Restoring pig production a political task for China to rein in inflation
Global Times


Citizens select pork at a market in Qingdao, east China's Shandong Province, February 15, 2019. (Photo: Xinhua)

China's southern provinces should make an all-out effort to accelerate the recovery of pig production and consider it a "political task", the Ministry of Agriculture and Rural Affairs (MARA) said.

As the mission has been elevated to the status of a political task, it means that stabilizing pork prices has become China's top priority in order to maintain the stability of people's livelihoods, while relevant measures would boost investors and pig farmers' confidence, experts said.

"Nine provinces in southern China are traditionally the main pig-producing areas, whose production accounts for nearly half of the pigs supplied across the country. Whether pig production in these provinces can be restored is of significance to maintaining stable pork supplies and prices," the MARA said in a report about a meeting in Nanchang, capital of East China's Jiangxi Province on Saturday to promote pig raising.

The report mentioned provinces and cities including East China's Jiangsu, Zhejiang and Jiangxi provinces.

Local governments should take responsibility in implementing policies and measures to support the recovery of pork production, including fiscal and financial support. Prevention and control measures regarding African swine fever (ASF) should be further strengthened, the MARA report said.

As soaring pork prices have become a threat to public wellbeing, the government has given top priority to stabilizing pork prices, and the national support will help revive farmers' confidence, especially small farms, Li Guoxiang, a research fellow at the Chinese Academy of Social Sciences, told the Global Times on Monday.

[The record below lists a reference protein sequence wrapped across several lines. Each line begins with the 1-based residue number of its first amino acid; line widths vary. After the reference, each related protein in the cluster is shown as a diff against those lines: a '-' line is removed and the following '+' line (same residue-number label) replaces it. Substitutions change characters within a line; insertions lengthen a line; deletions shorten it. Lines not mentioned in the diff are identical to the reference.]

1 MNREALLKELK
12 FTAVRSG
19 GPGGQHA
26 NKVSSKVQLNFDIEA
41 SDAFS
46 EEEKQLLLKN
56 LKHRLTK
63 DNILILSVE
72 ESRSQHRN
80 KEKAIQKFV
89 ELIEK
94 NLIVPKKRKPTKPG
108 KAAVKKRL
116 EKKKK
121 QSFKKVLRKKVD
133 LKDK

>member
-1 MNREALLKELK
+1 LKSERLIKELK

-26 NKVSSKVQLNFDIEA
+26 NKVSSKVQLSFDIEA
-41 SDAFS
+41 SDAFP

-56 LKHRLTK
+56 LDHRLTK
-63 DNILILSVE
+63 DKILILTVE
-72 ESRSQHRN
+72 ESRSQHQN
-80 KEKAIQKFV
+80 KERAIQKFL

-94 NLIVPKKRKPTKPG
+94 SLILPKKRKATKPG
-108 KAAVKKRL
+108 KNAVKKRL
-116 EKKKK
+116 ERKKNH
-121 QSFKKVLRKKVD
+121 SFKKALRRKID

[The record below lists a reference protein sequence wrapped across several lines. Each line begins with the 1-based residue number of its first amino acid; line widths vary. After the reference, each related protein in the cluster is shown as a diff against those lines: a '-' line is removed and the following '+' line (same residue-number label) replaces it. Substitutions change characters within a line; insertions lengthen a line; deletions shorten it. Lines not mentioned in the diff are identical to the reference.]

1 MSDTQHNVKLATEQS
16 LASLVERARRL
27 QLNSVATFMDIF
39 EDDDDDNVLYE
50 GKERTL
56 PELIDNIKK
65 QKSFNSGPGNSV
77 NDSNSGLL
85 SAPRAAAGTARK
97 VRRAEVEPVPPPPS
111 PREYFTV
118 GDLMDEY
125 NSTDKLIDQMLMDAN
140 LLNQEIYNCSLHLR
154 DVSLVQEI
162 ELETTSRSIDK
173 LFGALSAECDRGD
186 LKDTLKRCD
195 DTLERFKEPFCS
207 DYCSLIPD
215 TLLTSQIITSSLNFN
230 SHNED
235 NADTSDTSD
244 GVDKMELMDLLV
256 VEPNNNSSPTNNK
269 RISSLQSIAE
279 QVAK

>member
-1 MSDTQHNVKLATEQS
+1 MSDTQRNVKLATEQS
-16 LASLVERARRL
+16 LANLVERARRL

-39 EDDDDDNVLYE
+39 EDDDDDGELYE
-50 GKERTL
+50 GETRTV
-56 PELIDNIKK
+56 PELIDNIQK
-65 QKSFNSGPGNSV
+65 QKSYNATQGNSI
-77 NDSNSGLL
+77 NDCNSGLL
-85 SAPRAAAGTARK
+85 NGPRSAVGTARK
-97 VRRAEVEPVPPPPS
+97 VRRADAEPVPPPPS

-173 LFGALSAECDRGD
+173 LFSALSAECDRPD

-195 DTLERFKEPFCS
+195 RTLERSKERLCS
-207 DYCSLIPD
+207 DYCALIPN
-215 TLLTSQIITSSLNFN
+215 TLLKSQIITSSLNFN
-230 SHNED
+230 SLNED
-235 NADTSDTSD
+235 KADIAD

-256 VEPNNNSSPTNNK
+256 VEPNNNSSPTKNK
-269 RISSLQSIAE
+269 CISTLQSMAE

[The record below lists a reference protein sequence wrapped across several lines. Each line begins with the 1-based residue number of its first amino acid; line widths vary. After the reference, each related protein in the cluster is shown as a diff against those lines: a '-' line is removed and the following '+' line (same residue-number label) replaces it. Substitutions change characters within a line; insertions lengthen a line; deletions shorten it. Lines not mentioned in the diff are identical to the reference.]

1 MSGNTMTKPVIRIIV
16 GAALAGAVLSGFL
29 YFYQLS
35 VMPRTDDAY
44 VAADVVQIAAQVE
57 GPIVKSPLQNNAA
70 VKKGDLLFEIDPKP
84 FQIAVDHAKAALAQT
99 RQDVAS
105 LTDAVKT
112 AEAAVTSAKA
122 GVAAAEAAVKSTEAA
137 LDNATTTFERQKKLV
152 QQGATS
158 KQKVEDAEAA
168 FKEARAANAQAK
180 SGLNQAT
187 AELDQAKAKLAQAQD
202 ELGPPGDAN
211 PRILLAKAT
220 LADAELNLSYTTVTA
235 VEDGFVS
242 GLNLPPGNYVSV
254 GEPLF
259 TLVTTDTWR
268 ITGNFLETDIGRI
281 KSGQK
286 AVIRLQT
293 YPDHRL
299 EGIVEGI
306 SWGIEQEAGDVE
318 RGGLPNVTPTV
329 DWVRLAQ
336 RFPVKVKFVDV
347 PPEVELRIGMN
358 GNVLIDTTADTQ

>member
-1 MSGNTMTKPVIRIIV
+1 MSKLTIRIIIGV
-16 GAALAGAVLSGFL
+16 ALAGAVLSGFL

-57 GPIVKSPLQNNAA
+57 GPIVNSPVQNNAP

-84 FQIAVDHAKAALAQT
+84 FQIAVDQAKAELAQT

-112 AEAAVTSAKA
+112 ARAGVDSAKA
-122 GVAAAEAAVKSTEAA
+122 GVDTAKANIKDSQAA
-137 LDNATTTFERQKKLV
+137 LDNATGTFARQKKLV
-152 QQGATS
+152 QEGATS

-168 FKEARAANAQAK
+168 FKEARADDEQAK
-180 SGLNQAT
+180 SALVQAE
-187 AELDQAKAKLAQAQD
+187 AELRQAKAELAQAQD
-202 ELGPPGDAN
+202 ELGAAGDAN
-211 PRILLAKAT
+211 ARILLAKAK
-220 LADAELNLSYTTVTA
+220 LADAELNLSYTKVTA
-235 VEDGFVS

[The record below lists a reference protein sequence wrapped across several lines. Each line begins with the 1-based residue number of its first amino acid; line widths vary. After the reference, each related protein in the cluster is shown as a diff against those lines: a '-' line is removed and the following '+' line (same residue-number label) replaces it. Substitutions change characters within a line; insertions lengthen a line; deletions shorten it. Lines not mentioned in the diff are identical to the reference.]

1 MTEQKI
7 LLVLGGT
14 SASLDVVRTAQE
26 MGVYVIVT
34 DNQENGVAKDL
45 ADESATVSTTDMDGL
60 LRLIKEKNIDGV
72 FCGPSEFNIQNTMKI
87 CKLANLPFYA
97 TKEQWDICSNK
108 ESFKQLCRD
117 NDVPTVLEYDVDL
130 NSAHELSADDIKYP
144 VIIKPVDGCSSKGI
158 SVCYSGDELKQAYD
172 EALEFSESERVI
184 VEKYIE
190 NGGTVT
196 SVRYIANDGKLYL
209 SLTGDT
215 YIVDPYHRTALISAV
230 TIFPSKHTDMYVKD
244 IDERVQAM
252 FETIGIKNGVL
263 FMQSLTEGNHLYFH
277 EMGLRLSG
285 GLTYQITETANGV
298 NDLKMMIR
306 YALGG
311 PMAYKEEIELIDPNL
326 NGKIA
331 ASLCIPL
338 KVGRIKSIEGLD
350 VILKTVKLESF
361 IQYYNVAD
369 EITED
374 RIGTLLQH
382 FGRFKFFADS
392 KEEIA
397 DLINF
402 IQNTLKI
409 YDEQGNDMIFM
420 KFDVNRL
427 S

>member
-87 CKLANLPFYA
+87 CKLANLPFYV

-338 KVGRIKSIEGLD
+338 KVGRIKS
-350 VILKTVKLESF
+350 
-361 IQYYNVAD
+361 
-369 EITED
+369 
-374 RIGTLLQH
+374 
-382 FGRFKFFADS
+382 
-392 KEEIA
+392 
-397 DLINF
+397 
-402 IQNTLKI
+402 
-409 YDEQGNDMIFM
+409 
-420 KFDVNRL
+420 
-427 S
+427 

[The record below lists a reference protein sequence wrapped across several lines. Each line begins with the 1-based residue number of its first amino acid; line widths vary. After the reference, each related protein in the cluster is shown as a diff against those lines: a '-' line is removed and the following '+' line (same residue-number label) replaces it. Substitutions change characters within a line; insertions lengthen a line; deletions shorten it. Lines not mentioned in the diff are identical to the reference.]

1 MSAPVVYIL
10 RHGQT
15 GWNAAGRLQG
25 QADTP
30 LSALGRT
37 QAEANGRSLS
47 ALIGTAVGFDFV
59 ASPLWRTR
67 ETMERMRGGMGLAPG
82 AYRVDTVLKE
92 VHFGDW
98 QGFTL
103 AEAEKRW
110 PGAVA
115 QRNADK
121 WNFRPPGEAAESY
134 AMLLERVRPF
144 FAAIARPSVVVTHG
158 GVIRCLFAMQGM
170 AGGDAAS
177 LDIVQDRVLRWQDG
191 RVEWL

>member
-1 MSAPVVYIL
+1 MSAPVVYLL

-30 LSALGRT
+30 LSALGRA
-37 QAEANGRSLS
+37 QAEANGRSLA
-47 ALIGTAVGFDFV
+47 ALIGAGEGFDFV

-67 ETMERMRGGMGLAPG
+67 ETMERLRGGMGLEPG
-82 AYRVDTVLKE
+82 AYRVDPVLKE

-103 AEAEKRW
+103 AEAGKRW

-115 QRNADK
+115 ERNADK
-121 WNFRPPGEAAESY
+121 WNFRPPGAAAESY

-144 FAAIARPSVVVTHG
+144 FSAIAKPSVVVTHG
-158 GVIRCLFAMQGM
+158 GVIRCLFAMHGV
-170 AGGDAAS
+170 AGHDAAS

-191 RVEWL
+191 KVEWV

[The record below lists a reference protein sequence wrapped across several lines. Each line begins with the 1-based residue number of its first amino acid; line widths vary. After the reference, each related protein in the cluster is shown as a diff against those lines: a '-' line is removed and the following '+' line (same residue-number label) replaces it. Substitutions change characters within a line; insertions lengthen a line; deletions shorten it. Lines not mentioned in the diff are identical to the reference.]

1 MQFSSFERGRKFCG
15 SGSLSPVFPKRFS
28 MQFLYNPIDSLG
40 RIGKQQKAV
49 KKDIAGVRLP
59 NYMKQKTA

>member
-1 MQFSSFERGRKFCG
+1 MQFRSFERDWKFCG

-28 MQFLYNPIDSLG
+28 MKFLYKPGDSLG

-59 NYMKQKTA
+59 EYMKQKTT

Domestic pork supply has been affected by the spread of ASF in most provinces. Losses caused by ASF have exceeded 100 billion yuan ($14 billion), the People's Daily reported on Monday.

The average domestic pork price skyrocketed 101.3 percent year-on-year in October, data from the National Bureau of Statistics showed. Soaring pork prices have contributed to rising China's consumer price index (CPI), which rose 3.8 percent year-on-year in October, 0.9 percentage points higher than in September.

"Excluding pork, the adjusted CPI increase rate would be down to 1.3 to 1.4 percent. So if the pork price could be further reduced and stabilized, it could dramatically relieve the pressure on the CPI," Liu Xuezhi a senior economist at the Bank of Communications, told the Global Times on Monday. 

Many consumers have shifted to beef and lamb since pork is expensive. Wang Bin, deputy chief for market operations at the Ministry of Commerce, said on November 7 that domestic consumption of pork has dropped 20 to 30 percent.

"Pork is a staple of Chinese people's diet. So if pork prices stabilize, the prices of beef and lamb will accordingly stabilize, which actually ensures people's wellbeing," Liu said.